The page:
Monday, September 19, 2011

Steamroller blues

Going to Soroka (non-birthing areas, that is) is just such a crazy thing for me. I mean really crazy. It is so traumatic, and I only now decided to come out and say that (realize it out loud, actually). I have to go there so often, it seems. Being at Soroka re-traumatizes me each and every time. It is a trauma vortex, and it sucks me in.

Knowing that I need to go there makes me not go to sleep well the night before.
Driving there, looking for parking, it is so traumatically familiar. I think I need to use that word a lot with this writing tonight because I am trying to get~ it~ out. Does it ever get out, the trauma?? Will I reach a  point that I am ready to let go?

To top off the whole experience of being at Soroka today, the pain clinic is conveniently located right near the surgical wing. Many, many memories in that wing. As I filled my water bottle today, I turned around and noticed that I was in the exact waiting room that my husband and father-in-law (of blessed memory) were waiting for news about what was wrong with me. They soon learned, as the surgeon walked out to tell them, that I may be dying, that there is some sort of "bad bug" on board. (those were the words used).

So there I was today, filling my water bottle at the fountain. It was like I was seeing ghosts reenacting that day, being in that room. I should have been happy that I am there and well today, but happiness wasn't my emotion. I wanted to cry. Not so far away from that area my surgery was going on, trying to save my life. I know it sounds dramatic, and 'that was then, this is now'... but for me, then and now aren't separated. I have not birthed that baby. I keep the trauma of the crazy thing that happened to me inside me. Like my heart is inside me. Kind of like that.

So, skip to the appointment with the pain doctor.
I had never met him before.
I had the same sort of monotone as I explained why I was there, and the chain of events that landed me in his office. I am sort of just inanimate when 'trauma vortex' is the personality talking.

After a long litany of the meds I *have* tried and why they failed for one reason or the other, this doctor decided he had the perfect drug for me. Oh, this was after I said that I am interested in options aside from medications (nerve blocking). He ignored that and went right to suggesting a medication. It was one of the meds that *had* worked for me, but I had to stop because it started making me throw up. So he recommended it again but this newer version of it has an antidote to a side effect, which would be perfect for me. Except that the side effect is constipation. I never told him I had constipation problems. Had he asked, I'd have told him that I am pleased with my regularity, thank you very much, but he didn't ask. So, here is this medicine, oxycodone, but with soft stools. Joy.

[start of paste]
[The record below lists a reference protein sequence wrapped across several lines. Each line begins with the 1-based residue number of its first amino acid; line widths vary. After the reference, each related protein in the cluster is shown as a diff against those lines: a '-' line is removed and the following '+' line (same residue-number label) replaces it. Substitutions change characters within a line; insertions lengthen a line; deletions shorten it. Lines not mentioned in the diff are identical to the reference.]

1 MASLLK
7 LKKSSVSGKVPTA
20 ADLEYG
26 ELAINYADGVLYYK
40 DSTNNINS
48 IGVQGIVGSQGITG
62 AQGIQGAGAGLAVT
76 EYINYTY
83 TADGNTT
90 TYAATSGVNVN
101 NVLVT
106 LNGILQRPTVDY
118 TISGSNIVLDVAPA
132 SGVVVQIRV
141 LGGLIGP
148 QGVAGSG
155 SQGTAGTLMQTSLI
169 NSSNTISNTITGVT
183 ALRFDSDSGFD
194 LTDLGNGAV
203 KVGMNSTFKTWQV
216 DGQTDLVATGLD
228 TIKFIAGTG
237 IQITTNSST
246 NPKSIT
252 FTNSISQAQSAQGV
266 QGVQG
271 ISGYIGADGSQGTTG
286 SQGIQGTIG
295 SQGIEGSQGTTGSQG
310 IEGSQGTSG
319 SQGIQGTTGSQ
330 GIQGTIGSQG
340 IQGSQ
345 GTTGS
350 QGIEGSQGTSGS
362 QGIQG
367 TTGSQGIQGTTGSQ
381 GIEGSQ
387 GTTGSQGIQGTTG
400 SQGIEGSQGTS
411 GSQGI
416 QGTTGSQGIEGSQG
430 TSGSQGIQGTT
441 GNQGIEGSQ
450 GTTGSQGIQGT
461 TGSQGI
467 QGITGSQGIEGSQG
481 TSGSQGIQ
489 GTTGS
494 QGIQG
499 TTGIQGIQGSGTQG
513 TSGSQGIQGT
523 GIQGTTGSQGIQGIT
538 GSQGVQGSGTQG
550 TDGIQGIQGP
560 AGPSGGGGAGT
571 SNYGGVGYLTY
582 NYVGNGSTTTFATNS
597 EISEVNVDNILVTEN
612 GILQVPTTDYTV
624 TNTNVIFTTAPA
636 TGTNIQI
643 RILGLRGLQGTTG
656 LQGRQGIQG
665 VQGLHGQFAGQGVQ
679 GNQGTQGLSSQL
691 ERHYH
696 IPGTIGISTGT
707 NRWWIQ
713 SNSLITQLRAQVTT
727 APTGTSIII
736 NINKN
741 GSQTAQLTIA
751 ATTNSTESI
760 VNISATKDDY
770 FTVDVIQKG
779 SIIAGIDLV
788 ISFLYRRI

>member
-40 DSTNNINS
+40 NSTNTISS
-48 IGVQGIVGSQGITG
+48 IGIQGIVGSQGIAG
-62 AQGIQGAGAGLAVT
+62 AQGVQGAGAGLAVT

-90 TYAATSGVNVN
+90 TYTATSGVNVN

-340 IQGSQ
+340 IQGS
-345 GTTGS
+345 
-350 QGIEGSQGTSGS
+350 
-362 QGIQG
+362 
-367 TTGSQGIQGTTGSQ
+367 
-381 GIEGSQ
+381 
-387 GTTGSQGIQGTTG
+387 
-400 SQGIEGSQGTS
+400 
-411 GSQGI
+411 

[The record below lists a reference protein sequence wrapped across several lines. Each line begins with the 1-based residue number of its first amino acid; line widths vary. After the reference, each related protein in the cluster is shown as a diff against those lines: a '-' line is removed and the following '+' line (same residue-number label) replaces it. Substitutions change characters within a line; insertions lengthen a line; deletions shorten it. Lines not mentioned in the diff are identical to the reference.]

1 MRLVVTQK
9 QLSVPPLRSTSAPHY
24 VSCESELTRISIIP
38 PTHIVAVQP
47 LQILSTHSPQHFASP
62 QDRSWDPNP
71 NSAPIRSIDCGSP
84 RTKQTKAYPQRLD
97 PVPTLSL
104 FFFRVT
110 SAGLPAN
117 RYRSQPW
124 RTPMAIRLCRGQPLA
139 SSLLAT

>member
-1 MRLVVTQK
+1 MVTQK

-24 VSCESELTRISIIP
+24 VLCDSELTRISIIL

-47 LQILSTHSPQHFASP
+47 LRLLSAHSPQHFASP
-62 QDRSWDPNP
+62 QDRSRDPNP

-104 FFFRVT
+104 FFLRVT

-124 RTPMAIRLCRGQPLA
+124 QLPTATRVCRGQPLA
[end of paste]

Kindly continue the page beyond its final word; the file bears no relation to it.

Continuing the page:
But.... umm....HELLO!!!!!!! I'm Not Constipated!!!!!!!!!!!!! (Maybe he is?)
but anyway, he didn't hear me.

So, I left there feeling so... bleak.
I walked through the hospital to go to the cafe. They have soy milk lattes there, and it isn't so easy to get them other places in the city. I usually get one when I go there.

Then I was grateful to meet a good friend for a lunch buffet at the Indian restaurant. Good food, good company. Gratitude.

I was so exhausted, and I wanted to cry so badly. The vortex had seeped through me in that place. I wanted to cathartic-ly cry it all out, then take a nap and a shower. *Then* I'd feel better. A nice cup of tea, and I'd be good to go.. But there would be no time to cry. The day was busy, and although I wasn't ready for it, it was coming. I had to start to run so that the steam roller behind me wouldn't catch up, you know?

How really does anyone keep up with everything in life? I mean, is it possible? Common-- there were three different parent meetings for my kids at three different schools at the same time tonight, with my husband out of town. I didn't go to any of them because I had promised my son I'd take him out shopping. It was a promise I needed to stand by. We went shopping, I ignored the general meetings, the pain, tiredness, emotional upheaval.

How really are we supposed to absorb all of our children's issues and make it all OK? And all the things that have to be done-- it's endless. How do people really do it?! And why am I not cutting it? One kid needs help with homework. One needs help getting his books together, he needs new glasses also. Food, clean up, cook, feed constantly. Laundry. One kid is very together, but she needs me-- a lot. I need time to get her to the pediatrician for a nagging cough. Oh, another kid needs a dermatologist appointment for a foot thing. The little one, he says *constantly* that he needs me. Just like that. If I ask him what he wants to eat for dinner, it's "you"! (then we go around trying to eat each other). Also, I need them more than anything in the world.

But it's just all too hard for me. I am not cutting it. The steam roller is catching up, and I'm not sure how much faster I can run.

(BTW- the title is a reference to the song by James Taylor by the same name.)

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